The Bassian Isthmus and the major ocean currents of southeast Australia influence the phylogeography and population structure of a southern Australian intertidal barnacle Catomerus polymerus (Darwin)

York, Katherine L., Blacket, Mark J. and Appleton, Belinda R. 2008, The Bassian Isthmus and the major ocean currents of southeast Australia influence the phylogeography and population structure of a southern Australian intertidal barnacle Catomerus polymerus (Darwin), Molecular ecology, vol. 17, no. 8, pp. 1948-1961.

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Title The Bassian Isthmus and the major ocean currents of southeast Australia influence the phylogeography and population structure of a southern Australian intertidal barnacle Catomerus polymerus (Darwin)
Author(s) York, Katherine L.
Blacket, Mark J.
Appleton, Belinda R.
Journal name Molecular ecology
Volume number 17
Issue number 8
Start page 1948
End page 1961
Total pages 14
Publisher Wiley - Blackwell Publishing
Place of publication Oxford, England
Publication date 2008-04
ISSN 0962-1083
1365-294X
Keyword(s) Australia
biogeography
catomerus polymerus
gene flow
microsatellites
mtDNA
Summary Southern Australia is currently divided into three marine biogeographical provinces based on faunal distributions and physical parameters. These regions indicate eastern and western distributions, with an overlap occurring in the Bass Strait in Victoria. However, studies indicate that the boundaries of these provinces vary depending on the species being examined, and in particular on the mode of development employed by that species, be they direct developers or planktonic larvae dispersers. Mitochondrial DNA sequence analysis of the surf barnacle Catomerus polymerus in southern Australia revealed an east–west phylogeographical split involving two highly divergent clades (cytochrome oxidase I 3.5 ± 0.76%, control region 6.7 ± 0.65%), with almost no geographical overlap. Spatial genetic structure was not detected within either clade, indicative of a relatively long-lived planktonic larval phase. Five microsatellite loci indicated that C. polymerus populations exhibit relatively high levels of genetic divergence, and fall into four subregions: eastern Australia, central Victoria, western Victoria and Tasmania, and South Australia. FST values between eastern Australia (from the eastern mitochondrial DNA clade) and the remaining three subregions ranged from 0.038 to 0.159, with other analyses indicating isolation by distance between the subregions of western mitochondrial origin. We suggest that the east–west division is indicative of allopatric divergence resulting from the emergence of the Bassian land-bridge during glacial maxima, preventing gene flow between these two lineages. Subsequently, contemporary ecological conditions, namely the East Australian, Leeuwin, and Zeehan currents and the geographical disjunctions at the Coorong and Ninety Mile Beach are most likely responsible for the four subregions indicated by the microsatellite data.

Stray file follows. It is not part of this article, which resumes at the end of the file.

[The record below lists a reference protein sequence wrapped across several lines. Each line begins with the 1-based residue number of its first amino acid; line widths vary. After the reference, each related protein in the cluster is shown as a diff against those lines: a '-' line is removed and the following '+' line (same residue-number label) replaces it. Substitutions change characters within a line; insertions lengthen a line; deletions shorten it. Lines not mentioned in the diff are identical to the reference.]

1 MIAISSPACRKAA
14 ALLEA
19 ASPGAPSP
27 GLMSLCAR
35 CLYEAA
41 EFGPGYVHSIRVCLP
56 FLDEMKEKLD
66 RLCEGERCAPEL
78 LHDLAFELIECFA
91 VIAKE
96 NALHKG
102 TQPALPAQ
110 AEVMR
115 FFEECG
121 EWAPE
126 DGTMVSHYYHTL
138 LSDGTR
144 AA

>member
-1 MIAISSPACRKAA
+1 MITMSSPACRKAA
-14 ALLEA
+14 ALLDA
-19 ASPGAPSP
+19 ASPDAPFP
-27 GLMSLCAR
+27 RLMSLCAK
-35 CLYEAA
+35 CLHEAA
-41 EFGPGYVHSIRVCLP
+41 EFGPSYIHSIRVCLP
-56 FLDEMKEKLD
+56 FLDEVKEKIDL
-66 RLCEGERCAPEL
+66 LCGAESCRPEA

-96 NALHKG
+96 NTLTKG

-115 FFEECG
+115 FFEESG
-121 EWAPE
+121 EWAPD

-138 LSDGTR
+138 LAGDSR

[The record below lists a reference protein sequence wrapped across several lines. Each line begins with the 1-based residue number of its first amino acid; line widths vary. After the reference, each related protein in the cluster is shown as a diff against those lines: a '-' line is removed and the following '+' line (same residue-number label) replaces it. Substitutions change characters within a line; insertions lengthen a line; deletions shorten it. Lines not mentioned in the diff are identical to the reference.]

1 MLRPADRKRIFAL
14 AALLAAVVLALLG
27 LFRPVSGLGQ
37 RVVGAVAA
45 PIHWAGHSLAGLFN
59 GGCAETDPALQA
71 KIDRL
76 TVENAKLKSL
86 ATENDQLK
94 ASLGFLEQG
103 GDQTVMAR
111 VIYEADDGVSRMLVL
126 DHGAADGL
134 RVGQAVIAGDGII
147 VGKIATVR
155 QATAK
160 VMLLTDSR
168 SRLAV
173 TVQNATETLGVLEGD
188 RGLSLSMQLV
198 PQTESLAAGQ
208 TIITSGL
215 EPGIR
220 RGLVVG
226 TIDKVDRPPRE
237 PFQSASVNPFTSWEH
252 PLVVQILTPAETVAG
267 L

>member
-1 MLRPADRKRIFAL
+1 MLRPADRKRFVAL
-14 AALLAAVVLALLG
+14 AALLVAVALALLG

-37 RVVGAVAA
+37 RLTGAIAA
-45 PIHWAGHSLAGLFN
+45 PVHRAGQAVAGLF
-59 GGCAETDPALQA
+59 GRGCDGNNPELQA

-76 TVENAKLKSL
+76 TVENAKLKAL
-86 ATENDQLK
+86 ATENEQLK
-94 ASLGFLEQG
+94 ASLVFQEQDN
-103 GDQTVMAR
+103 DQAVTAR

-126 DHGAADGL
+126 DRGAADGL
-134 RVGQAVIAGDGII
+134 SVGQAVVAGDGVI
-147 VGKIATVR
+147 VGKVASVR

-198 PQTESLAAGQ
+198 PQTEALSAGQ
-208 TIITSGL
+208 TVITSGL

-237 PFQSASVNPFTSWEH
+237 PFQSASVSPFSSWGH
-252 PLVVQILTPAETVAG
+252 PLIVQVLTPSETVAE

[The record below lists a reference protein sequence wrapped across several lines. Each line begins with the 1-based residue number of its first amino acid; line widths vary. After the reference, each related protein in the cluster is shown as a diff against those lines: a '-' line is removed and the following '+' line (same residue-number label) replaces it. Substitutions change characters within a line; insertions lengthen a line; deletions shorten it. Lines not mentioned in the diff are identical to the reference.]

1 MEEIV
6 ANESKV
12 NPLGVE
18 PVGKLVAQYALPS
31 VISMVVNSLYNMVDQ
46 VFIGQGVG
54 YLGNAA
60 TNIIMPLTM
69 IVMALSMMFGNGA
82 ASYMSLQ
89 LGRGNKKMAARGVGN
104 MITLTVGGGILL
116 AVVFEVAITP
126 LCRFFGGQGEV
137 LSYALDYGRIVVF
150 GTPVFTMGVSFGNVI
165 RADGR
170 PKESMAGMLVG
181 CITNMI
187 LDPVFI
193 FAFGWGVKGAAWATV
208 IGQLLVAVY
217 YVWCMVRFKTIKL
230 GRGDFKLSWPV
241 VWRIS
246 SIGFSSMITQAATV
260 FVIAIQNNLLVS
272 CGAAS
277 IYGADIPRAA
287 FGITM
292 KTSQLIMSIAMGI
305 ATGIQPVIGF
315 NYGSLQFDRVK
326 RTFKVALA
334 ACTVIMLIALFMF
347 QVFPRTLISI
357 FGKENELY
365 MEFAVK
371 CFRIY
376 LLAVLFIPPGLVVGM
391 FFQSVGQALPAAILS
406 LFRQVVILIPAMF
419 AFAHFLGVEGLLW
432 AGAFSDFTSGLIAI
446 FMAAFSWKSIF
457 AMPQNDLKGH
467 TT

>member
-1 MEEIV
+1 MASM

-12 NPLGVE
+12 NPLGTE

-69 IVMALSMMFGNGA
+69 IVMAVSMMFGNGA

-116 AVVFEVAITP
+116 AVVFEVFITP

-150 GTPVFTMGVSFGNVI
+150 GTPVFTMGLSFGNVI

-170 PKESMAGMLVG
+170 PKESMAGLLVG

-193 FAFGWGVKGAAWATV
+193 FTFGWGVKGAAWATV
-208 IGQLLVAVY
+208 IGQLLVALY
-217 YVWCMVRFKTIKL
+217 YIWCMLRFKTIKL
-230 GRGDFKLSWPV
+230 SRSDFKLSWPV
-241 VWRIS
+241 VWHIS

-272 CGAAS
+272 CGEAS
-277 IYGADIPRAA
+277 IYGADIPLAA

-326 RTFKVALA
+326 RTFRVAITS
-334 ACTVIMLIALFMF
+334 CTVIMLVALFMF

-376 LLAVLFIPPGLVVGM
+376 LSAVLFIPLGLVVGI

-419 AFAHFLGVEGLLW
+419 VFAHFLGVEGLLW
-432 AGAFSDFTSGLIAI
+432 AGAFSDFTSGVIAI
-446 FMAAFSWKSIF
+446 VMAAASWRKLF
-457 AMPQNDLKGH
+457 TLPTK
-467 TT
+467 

Language eng
Field of Research 069999 Biological Sciences not elsewhere classified
Socio Economic Objective 970106 Expanding Knowledge in the Biological Sciences
HERDC Research category C1.1 Refereed article in a scholarly journal
Copyright notice ©2008, The Authors
Persistent URL http://hdl.handle.net/10536/DRO/DU:30047884

Document type: Journal Article
Collection: Institute for Frontier Materials
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